(The last time, though, I hit the jackpot: all they had left was what they called the "cap", and I'd call the "end": the part of the roast beef that receives most of the cooking and most of the seasoning, and is maximally crusty and tasty. They apologized, because it is more well-done than what they like to serve [or people like to order]. But I'll tell you what: my brother and I used to fight over that part of the roast beef when my mother made it. In fact, after I ordered it, I sent a text to my brother saying, "Beat you this time sucka." He had no idea.)

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yeh, this place does not excite me.. It would be hard to convince me to not hit up Minetta. I have not thought of one thing I had at Au Chavell outside of their matzo balls.

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well, that sucks to hear.

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i picked the right time to go vegan.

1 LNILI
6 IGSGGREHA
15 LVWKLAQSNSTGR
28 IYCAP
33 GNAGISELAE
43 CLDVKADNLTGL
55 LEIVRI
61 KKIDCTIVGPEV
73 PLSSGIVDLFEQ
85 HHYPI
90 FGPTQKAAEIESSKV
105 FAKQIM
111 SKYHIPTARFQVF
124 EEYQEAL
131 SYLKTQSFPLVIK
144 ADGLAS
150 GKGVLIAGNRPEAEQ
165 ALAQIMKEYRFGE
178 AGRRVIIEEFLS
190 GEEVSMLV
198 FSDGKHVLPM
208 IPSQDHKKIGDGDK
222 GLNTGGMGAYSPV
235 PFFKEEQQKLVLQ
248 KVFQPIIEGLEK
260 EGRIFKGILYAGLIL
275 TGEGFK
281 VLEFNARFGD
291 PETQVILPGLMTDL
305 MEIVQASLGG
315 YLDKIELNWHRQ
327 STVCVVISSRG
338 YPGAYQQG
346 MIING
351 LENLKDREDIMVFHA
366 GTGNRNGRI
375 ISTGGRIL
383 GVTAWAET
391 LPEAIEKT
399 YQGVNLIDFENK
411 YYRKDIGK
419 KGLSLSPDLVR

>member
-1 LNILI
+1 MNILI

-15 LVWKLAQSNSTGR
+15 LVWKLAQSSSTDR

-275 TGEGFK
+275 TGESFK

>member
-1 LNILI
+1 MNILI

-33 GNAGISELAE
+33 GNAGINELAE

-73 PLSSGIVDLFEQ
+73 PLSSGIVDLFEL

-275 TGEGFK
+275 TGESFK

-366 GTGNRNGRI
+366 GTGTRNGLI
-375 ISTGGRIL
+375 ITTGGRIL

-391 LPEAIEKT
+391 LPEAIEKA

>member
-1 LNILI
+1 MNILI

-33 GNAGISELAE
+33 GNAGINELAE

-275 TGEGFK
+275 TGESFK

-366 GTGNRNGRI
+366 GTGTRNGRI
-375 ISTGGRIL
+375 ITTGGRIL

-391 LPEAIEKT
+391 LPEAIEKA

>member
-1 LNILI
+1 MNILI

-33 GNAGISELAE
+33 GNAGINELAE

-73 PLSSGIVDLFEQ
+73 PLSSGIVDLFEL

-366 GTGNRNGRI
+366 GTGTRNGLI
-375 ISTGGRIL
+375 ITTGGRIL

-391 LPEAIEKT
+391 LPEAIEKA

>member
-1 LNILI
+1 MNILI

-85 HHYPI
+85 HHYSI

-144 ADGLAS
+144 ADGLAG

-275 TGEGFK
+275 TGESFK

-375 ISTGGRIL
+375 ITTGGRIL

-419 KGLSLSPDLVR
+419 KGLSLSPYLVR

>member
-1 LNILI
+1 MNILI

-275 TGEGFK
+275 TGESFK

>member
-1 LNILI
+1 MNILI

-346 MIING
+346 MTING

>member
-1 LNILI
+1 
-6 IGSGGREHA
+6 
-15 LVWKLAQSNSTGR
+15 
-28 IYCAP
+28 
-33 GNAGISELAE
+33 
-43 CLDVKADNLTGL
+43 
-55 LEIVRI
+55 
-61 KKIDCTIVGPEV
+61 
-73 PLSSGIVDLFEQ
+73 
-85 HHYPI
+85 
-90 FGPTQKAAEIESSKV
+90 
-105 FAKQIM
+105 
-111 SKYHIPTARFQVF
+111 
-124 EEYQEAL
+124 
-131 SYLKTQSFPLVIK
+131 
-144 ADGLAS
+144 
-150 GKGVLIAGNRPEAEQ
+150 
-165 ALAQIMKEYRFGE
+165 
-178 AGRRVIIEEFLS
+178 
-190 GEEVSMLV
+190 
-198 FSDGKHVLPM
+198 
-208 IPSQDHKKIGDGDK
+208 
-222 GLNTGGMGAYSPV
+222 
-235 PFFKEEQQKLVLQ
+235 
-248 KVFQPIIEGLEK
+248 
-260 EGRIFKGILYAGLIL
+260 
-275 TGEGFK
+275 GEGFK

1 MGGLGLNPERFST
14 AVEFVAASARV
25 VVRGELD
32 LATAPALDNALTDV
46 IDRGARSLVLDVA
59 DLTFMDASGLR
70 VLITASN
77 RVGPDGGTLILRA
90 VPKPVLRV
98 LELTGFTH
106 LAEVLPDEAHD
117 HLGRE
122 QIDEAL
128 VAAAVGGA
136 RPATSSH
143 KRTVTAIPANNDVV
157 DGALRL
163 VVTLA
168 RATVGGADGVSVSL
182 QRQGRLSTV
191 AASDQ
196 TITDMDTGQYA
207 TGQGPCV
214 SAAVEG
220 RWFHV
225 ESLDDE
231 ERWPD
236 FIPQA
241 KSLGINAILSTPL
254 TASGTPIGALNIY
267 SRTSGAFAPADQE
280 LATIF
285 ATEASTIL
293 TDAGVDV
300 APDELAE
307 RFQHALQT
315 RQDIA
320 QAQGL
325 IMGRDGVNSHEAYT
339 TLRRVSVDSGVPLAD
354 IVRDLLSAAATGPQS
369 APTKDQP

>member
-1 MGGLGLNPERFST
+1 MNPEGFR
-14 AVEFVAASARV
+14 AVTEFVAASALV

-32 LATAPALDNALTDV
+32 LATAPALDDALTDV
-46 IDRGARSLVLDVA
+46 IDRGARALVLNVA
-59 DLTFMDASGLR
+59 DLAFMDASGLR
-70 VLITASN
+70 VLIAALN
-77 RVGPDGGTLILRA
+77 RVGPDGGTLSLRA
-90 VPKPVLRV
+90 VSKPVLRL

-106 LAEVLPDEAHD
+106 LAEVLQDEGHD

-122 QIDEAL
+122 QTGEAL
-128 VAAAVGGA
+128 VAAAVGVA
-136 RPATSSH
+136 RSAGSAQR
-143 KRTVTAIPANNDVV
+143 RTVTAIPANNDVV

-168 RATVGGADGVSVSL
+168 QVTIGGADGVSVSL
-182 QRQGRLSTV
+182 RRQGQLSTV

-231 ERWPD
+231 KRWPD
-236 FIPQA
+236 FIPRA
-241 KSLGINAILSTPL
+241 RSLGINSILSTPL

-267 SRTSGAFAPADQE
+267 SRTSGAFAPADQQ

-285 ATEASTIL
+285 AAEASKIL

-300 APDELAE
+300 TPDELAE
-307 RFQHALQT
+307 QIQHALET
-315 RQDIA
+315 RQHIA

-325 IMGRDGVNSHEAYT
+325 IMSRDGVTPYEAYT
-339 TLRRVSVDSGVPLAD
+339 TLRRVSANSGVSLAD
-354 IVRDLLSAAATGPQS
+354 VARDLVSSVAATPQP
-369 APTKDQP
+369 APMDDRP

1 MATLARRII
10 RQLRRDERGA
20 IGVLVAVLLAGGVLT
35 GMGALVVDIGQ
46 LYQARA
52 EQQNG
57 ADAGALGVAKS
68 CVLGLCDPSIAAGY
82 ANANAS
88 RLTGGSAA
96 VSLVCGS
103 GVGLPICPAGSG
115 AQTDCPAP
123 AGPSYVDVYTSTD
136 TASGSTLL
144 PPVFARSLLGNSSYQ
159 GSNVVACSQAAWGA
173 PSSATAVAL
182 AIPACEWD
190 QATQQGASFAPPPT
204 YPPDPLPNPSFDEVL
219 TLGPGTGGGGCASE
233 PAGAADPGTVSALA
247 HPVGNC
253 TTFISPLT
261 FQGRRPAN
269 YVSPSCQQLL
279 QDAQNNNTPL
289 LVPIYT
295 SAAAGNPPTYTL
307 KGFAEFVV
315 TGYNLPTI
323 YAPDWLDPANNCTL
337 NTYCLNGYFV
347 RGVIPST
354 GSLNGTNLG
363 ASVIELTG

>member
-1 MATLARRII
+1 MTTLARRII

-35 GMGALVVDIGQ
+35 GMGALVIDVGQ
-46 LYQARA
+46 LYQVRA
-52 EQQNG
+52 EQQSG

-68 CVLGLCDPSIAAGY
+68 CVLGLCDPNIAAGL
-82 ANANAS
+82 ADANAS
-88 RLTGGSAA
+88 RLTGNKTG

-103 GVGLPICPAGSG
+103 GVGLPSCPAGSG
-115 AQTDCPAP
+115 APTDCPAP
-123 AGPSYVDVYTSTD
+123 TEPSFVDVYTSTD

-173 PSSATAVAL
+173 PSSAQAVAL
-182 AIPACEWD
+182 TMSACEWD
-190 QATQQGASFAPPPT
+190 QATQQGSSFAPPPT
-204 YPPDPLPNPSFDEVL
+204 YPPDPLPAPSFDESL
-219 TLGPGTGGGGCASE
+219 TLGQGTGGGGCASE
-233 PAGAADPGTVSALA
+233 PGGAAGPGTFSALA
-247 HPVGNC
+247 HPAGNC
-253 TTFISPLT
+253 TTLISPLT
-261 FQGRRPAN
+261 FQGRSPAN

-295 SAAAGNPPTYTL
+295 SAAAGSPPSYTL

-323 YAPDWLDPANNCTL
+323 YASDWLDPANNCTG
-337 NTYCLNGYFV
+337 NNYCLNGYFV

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Au Cheval is scheduled to open a NY location at 79 Walker Street, in Tribeca, during late summer 2018.

 

http://www.grubstreet.com/2017/08/au-chevals-nyc-location-opens-in-tribeca-next-year.html

 

Opening on Tuesday.  Lines around the block predicted.  Reading again about the burger, I don't see anything very special about it.  Is it just a name/reputation thing?  It looks like a very simple burger indeed.

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Well, it has this egg on it that makes it rather disgusting.

 

I read this description:  "It’s a simple American classic, made of two griddled four-ounce patties with American cheese, dijonnaise, and pickles on a toasted bun." But I think I can see an egg in the picture. I remain puzzled.

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The duck hash also has an egg on it (which, unlike the hamburger, makes sense).

 

In Chicago, at least, most of the menu items have eggs on top.

 

Hence, as I said, the restaurant's name.